Allegations which led to Tory leadership hopeful Dominic Raab signing a non-disclosure agreement (NDA) were brought “vexatiously”, one of his supporters has said.
Maria Miller, who chairs the Commons Women and Equalities Committee, said the former Brexit secretary had signed the NDA to allow a case to be settled.
Mr Raab has previously said he was subject to a claim of bullying in 2007 – before he became an MP – and was party to a non-disclosure agreement.
Mrs Miller’s committee criticised employers who “routinely” use NDAs to cover up allegations of unlawful discrimination and harassment in the workplace in a report published on Tuesday.
She told BBC Radio 4’s Today programme: “I think Dominic Raab’s case is an excellent example of where people can be forced into signing NDAs when they don’t particularly want to do that.
“It was used to try to allow the case to be settled as opposed to a thorough investigation and as it was shown Dominic Raab there were no issues there at all and the case had been brought vexatiously.”
Parliamentarians launched an inquiry in November because of concerns about the use of NDAs, following an earlier report on sexual harassment in the workplace.
Following the committee’s latest probe, MPs are calling on the Government to “reset the parameters” within which NDAs can be used, and to fix the “failure” of the employment tribunal system to provide employees with “a meaningful route of legal redress”.
Mrs Miller told Today that NDAs should eventually be stopped altogether.
“We do believe right now we need the Government to reset the parameters, but there should be a direction of travel towards stopping them being used altogether.
“It is possible and at the moment they are being used as legally sanctioned secrecy, particularly around discrimination cases of all different types.”
Topshop boss Sir Philip Green took out a legal injunction preventing The Daily Telegraph from publishing allegations of sexual harassment and racial abuse.
It was revealed by the newspaper that five employees had signed NDAs to keep their complaints confidential after the Arcadia owner’s High Court action ended.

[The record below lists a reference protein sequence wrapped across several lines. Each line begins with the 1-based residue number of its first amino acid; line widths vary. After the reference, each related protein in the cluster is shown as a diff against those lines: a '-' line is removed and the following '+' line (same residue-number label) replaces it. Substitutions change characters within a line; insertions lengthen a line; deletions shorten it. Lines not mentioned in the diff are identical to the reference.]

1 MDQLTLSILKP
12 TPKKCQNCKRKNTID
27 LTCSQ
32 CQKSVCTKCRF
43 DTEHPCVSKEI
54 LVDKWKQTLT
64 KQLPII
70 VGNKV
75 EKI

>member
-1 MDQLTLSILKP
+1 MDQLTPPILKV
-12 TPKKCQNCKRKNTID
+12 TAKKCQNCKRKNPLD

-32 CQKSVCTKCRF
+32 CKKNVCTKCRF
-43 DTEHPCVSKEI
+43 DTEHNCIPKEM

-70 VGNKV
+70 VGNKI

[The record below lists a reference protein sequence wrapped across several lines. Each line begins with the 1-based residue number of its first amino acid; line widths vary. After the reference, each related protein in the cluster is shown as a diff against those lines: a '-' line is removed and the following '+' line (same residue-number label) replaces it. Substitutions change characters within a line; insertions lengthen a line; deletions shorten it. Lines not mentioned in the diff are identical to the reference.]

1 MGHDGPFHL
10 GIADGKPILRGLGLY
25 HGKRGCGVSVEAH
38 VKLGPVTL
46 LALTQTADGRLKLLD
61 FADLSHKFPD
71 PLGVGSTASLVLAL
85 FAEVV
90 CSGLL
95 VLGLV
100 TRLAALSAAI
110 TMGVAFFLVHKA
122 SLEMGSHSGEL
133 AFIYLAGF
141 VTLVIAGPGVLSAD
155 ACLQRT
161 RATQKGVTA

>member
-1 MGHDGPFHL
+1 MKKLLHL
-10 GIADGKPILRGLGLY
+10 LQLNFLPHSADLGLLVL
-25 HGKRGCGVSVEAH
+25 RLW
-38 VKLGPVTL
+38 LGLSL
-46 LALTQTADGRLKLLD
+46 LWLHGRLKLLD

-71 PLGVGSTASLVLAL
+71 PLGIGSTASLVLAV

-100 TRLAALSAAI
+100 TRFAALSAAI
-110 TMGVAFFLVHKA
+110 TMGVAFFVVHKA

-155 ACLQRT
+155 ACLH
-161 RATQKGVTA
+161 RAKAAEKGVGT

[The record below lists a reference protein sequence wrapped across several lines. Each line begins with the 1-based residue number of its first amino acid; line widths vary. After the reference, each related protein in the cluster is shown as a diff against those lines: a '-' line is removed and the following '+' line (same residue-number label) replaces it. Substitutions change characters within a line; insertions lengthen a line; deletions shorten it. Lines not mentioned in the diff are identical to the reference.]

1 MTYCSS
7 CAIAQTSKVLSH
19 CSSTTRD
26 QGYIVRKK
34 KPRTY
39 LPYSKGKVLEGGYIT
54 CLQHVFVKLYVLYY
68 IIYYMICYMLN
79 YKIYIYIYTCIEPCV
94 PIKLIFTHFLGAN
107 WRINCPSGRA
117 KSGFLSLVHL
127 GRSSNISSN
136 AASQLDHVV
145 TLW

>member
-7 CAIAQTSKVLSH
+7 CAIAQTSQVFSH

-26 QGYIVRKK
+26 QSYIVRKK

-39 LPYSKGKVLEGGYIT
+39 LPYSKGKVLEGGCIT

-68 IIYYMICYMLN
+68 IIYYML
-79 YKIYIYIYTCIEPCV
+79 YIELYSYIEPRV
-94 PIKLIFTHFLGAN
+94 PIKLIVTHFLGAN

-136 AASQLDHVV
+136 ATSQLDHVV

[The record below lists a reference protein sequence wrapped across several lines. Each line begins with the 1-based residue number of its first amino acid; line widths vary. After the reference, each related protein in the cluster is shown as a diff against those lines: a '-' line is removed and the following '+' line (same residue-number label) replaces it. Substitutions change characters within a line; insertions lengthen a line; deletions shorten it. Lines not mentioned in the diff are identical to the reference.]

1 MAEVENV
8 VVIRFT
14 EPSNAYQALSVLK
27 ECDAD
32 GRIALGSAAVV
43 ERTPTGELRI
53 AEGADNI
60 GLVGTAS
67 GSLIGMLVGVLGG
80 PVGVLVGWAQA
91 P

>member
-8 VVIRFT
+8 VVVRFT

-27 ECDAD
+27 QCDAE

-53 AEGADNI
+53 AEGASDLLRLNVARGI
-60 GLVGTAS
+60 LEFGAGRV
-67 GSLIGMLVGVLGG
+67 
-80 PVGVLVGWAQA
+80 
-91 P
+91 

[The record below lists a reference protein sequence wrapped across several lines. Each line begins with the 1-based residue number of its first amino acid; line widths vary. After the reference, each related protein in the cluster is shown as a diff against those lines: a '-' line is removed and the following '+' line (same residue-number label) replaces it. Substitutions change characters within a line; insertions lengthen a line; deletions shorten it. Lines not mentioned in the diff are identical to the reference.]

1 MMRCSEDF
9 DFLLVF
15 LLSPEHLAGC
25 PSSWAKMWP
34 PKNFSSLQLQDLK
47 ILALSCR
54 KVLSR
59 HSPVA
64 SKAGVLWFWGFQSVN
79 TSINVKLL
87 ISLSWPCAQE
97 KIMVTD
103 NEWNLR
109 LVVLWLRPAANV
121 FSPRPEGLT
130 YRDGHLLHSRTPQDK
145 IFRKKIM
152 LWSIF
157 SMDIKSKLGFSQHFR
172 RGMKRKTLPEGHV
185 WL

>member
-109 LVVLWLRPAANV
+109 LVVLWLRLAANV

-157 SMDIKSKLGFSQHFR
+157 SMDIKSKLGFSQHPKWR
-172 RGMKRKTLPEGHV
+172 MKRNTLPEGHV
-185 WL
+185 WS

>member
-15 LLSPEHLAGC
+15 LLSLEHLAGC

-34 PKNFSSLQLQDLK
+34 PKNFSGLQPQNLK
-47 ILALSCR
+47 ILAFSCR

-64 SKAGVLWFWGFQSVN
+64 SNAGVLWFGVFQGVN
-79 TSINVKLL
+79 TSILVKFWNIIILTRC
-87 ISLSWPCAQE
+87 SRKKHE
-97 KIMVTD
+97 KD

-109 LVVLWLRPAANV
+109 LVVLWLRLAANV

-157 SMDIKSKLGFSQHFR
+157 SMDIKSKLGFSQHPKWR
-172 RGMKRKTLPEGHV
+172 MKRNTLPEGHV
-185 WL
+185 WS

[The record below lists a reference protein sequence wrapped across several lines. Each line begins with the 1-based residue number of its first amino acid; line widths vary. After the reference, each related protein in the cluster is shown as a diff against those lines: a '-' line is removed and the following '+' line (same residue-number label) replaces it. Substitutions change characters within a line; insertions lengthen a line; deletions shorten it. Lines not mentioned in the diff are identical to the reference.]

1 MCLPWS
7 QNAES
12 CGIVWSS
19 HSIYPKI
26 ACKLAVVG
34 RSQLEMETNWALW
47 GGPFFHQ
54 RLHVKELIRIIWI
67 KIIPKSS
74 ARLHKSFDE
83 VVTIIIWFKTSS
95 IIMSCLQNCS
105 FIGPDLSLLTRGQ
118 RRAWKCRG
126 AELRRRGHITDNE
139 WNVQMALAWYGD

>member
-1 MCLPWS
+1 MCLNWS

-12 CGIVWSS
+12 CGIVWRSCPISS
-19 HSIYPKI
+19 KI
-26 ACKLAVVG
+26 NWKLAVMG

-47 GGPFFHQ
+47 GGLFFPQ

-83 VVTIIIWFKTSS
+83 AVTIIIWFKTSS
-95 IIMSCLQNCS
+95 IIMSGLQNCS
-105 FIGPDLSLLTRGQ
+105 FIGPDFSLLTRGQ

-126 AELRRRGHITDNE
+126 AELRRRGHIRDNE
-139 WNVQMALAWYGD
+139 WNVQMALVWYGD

Sir Philip denied that his alleged behaviour was criminal or amounted to gross misconduct.
The Women and Equalities Committee’s report, published on Tuesday, said: “The difficulties of pursuing a case at employment tribunal, and the substantial imbalance of power between employers and employees, mean that employees can feel they have little choice but to reach a settlement that prohibits them speaking out.
“Our report shows unequivocally that in many cases signing a non-disclosure agreement is not benign.”
MPs said they received “shocking evidence” of the impact of NDAs on the lives of “ordinary people”.
The report added: “Some suffer emotional and psychological damage as a result of their experiences, which can affect their ability to work again or to move on.
“Some also suffer financially as a result of losing their job and bringing a case against their employer.”
The committee warned that victims may be reluctant to report allegations of discrimination for fear they would not be taken seriously under a “cover-up culture”.
“Insufficient focus and force from regulators to require employers to do more to protect employees has to change,” the MPs’ report said.
“It is in the public interest that employers tackle discrimination and harassment and that allegations of such behaviour are investigated properly and not covered up by legally sanctioned secrecy.”